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Exploring the Neural Mechanisms of Executive Function in Bilinguals with ADHD

Poster D43 in Poster Session D with Social Hour, Friday, October 7, 5:30 - 7:15 pm EDT, Millennium Hall
This poster is part of the Sandbox Series.

Yara Odeh1, Lara Pierce2; 1York University

Executive functions (EF) are a set of cognitive skills that include self-regulation, inhibition of behaviours, attention switching, and working memory (Miyake et al., 2000). Prior research suggests that the experience of bilingualism can enhance EF, while clinical diagnoses, such as attention deficit hyperactivity disorder (ADHD), are associated with EF difficulties. Interactions between these variables – and underlying neural processes – are not well understood. Considerable research has found that bilinguals outperform monolinguals on certain EF tasks, including faster reaction times (RT) during monitoring, inhibition, and switching (Costa et al., 2009). Bilinguals also show enhanced neural processing during EF tasks, reflected by faster and larger N2 (inhibition, conflict monitoring) and P3 (response evaluation, attentional resource allocation) event-related potential responses compared to monolinguals (Botezatu et al., 2021; Moreno et al., 2008). Inversely, significant deficits in inhibition, shifting, and working memory have been observed in individuals with ADHD (Rubia et al., 2005). Electrophysiological studies have found reduced N2 amplitude during inhibition tasks in individuals with, compared to without, ADHD, suggesting differences in neural processing underlying EF (Liotti et al., 2007). Despite disparate EF profiles, little research has explored how bilingualism and ADHD interact to predict EF, and none at the neural level. One prediction is that positive effects of bilingualism on EF could buffer executive dysfunction for bilingual compared to monolingual individuals with ADHD. However, conflicting behavioural evidence exists. Some studies report slower RT and lower accuracy during EF tasks for bilinguals compared to monolinguals with ADHD (Bialystok et al., 2017; Mor et al., 2015), potentially due to the increased cognitive load that bilingualism may place on a disrupted EF system. However, studies were small and effects of bilingual age-of-onset, proficiency, and ADHD symptom severity – variables that could shape neural processes underlying EF – were not fully explored. The present study will address this gap by testing two groups of adult participants: bilinguals and monolinguals with ADHD. Diagnostic measures of ADHD and language assessments will be collected. Participants (n = 40) will complete EF tasks during electroencephalogram recording using a high-density 128-channel MagStim EGI system. Inhibition will be measured using a standard flanker task and set shifting using a Dimensional Change Card Sort task. Amplitude and latency of N2 and P3 components, and behavioural RT and accuracy, will be measured. If bilingualism supports EF, bilinguals with ADHD should show a) decreased latency and increased amplitude of the N2 and P3 components and b) faster RT and higher accuracy, compared to monolinguals with ADHD. If bilingualism does not support EF, the reverse pattern is expected. ADHD symptom severity, duration of bilingual exposure, and age of second language onset will be tested as predictors of neural and behavioural outcomes. With increasing bilingualism and ADHD diagnoses worldwide, understanding how these variables interact to drive EF is critical. The proposed study is the first to test neural mechanisms underlying interacting EF processes in these groups. It will further a mechanistic understanding of how individual differences in experience and neurodevelopment interact to shift EF.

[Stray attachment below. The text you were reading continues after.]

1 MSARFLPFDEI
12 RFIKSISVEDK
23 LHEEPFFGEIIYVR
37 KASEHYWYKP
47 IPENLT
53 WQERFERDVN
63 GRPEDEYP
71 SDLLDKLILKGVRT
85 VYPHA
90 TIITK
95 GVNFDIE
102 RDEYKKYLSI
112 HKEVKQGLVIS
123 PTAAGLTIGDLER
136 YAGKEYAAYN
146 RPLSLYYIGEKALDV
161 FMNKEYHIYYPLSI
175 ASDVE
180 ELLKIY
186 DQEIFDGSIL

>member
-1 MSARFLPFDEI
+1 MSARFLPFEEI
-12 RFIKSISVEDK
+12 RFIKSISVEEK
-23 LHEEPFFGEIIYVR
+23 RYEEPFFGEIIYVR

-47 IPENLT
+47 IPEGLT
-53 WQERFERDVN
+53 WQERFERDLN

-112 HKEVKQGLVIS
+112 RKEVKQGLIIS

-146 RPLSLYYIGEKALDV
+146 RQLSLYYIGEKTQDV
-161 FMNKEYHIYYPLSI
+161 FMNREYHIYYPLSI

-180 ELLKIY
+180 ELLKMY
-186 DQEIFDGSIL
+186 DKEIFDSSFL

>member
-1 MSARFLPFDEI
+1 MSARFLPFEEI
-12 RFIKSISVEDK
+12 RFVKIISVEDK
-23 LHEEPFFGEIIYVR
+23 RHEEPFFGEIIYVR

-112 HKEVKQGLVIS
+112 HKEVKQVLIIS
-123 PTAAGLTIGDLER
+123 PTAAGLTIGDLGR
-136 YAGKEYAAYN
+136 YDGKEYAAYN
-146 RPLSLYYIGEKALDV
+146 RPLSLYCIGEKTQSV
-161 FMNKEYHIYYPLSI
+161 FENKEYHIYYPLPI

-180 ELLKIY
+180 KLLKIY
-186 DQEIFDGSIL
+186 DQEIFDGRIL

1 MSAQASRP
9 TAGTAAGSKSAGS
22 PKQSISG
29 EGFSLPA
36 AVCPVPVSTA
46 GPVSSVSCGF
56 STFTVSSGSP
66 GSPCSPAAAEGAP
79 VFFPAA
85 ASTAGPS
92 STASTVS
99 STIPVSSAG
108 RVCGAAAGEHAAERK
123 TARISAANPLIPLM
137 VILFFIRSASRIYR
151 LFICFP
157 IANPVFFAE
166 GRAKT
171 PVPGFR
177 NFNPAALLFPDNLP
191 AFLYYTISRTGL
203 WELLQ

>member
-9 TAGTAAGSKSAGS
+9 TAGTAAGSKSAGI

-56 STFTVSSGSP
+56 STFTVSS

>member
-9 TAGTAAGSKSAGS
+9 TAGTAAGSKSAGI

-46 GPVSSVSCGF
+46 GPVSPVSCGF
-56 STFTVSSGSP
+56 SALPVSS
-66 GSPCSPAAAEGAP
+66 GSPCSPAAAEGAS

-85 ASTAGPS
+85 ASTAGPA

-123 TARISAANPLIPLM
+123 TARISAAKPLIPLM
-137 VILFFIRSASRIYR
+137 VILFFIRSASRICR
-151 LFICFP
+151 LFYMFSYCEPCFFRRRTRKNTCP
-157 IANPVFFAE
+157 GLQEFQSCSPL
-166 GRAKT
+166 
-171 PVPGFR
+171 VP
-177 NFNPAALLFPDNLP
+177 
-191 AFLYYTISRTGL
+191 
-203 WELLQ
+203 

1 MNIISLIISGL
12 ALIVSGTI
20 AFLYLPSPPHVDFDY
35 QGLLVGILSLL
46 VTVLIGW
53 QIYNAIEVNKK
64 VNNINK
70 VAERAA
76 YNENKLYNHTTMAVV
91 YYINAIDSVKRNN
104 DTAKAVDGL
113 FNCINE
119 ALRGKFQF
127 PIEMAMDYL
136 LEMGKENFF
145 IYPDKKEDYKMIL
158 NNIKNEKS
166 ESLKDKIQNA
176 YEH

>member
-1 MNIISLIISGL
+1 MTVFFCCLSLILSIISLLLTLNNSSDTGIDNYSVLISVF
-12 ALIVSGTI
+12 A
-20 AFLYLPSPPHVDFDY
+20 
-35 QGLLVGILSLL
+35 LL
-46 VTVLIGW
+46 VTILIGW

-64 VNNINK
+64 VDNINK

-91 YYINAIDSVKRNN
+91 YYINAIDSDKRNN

Topic Areas: Disorders: Developmental, Multilingualism

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